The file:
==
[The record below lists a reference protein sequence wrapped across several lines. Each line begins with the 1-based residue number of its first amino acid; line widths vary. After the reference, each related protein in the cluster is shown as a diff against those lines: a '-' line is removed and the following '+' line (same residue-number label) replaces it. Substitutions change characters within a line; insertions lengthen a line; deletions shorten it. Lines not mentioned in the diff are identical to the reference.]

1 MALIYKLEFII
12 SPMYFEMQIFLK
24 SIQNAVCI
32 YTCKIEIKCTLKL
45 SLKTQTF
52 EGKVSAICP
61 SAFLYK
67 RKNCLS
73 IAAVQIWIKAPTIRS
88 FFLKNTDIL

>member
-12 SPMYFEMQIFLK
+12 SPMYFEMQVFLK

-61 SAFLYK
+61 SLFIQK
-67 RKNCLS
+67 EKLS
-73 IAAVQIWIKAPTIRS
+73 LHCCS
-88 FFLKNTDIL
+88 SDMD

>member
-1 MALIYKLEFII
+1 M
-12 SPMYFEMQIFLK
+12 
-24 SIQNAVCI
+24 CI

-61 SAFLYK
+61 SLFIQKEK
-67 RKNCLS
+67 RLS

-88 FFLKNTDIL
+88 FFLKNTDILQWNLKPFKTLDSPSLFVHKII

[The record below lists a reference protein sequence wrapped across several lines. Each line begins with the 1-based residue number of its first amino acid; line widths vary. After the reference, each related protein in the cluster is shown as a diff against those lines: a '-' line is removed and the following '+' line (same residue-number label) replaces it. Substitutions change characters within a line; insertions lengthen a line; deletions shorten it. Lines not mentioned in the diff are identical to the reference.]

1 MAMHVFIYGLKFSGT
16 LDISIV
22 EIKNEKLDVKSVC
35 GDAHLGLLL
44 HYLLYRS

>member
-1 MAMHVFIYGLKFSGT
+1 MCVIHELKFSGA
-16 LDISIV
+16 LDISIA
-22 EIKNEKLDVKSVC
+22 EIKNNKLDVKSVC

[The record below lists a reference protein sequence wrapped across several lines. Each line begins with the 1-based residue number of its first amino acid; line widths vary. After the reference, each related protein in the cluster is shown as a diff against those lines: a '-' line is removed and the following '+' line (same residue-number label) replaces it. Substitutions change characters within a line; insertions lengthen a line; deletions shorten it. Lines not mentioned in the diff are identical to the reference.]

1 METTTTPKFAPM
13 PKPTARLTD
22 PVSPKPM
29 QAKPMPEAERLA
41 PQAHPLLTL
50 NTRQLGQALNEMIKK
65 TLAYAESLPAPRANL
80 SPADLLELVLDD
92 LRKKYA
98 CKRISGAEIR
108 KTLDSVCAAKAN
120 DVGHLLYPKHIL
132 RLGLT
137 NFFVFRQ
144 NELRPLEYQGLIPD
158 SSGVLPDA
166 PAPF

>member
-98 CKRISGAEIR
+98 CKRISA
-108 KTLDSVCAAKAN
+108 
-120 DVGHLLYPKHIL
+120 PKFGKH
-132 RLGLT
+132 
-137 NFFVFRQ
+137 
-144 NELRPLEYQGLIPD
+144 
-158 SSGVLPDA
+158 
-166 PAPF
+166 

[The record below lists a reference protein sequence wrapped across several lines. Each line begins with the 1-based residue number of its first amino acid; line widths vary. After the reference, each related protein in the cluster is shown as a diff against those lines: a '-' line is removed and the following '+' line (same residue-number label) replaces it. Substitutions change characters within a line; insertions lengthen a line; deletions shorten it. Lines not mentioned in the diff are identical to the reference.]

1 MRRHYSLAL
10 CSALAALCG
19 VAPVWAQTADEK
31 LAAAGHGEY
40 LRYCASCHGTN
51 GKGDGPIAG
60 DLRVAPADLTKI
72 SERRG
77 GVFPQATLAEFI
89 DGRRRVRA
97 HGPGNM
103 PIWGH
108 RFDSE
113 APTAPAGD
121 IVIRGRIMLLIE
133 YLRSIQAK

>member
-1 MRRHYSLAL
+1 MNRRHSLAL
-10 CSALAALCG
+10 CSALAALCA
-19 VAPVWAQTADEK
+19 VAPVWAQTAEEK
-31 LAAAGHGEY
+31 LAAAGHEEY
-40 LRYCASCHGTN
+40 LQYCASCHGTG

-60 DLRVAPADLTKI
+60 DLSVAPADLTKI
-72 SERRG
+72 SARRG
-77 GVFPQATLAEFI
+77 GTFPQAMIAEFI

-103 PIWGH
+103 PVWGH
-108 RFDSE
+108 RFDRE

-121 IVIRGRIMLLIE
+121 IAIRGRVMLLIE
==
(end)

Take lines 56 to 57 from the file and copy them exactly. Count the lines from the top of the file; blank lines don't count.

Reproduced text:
65 TLAYAESLPAPRANL
80 SPADLLELVLDD